Failure to reform Northern Ireland’s “unsustainable” higher education funding model will lead to a brain drain that will undermine the province’s long-term economic future, a new study says.
The current period of “unprecedented underfunding” is also likely to damage the quality and reputation of its two universities – Queen’s University Belfast and Ulster University – which generated £1.5 billion and £845 million respectively for the region in 2013, according to the report by the Royal Irish Academy, Ireland’s leading body of experts in the sciences, humanities and social sciences.
The academy’s advice paper calls on Northern Ireland’s politicians to make higher education reform a “high priority” once local elections have taken place on 5 May.
Assembly politicians and the Northern Ireland executive must invest at least £55 million more a year from 2017-18 to make up the funding gap, allow the annual tuition fees charged to Northern Irish students, now £3,805, to rise to £9,000 a year, or find a middle way between the two remedies, says the Dublin-based organisation.
“There is no magic formula that will allow Northern Ireland to simultaneously offer a relatively low-fee, high-quality university system with low government support,” it says.
The lower fees, allied with grant cuts, mean Northern Ireland’s universities received £1,000 to £2,500 less per student than universities in England in 2014-15, says the paper.
“It is inconceivable that Northern Ireland’s universities will be able to maintain quality standards and reputation comparable to their counterparts and competitors in Britain and elsewhere while being funded at substantially lower levels per student,” it explains.
Efforts to boost the economy in Northern Ireland by cutting taxes, which experts believe could create 90,000 jobs and economic growth worth £300 million a year, are likely to be undermined by the loss of prestige and capacity of the two landmark universities, the paper adds.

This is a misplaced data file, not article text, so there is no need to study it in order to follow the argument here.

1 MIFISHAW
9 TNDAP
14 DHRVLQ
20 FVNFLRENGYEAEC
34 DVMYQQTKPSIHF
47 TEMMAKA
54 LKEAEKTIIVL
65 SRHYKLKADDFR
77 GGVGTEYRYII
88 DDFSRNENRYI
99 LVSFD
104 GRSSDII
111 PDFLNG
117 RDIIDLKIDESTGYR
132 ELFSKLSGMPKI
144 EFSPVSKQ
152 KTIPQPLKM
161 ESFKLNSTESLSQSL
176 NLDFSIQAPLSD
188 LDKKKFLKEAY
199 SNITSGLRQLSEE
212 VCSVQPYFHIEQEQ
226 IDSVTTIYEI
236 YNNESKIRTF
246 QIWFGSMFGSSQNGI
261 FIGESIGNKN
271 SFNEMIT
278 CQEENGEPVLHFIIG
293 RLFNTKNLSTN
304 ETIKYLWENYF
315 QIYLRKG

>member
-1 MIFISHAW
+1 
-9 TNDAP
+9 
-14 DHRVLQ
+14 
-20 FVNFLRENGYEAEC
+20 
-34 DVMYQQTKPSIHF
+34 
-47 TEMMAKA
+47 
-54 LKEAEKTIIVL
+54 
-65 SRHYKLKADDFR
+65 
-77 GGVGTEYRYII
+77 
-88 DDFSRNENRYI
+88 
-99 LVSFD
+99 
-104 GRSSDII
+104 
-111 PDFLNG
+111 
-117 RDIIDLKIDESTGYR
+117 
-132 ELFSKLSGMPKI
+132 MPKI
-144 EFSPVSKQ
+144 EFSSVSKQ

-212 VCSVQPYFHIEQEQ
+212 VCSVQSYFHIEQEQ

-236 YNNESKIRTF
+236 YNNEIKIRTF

It may also lead to a skills shortage, with the province already reporting an undersupply of 1,600 individuals a year with expertise in science, engineering and technology skills, it adds.
Recent cuts of £16 million – leading to the loss of 350 staff posts and 500 student places in 2016 – indicate the perils of the current funding regime, the paper adds.
The failure to address the situation will “lead inevitably to a decline in the quality and reputation of Northern Ireland’s universities and their graduates, shortages of skills to support a rebalancing economy, further loss of local higher education student places and an associated increased ‘brain drain’”, it adds.
Stephen Farry, the minister for employment and learning and a member of the non-sectarian Alliance Party, launched the “Big Conversation” consultation in September 2015 on the issue, stating that the current funding situation is “unsustainable”.
While roughly trebling tuition fees would be “politically challenging” for the region’s power-sharing executive, the paper states that an “appropriate and sustainable HE funding model is an essential condition for a prosperous and inclusive Northern Ireland”.